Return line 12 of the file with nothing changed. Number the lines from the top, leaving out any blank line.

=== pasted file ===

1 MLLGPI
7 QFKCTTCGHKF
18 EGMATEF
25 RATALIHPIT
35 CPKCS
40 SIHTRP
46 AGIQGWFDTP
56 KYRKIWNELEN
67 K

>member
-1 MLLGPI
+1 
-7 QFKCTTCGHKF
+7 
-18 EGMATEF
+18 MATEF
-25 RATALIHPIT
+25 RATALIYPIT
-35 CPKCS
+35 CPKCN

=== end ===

+1 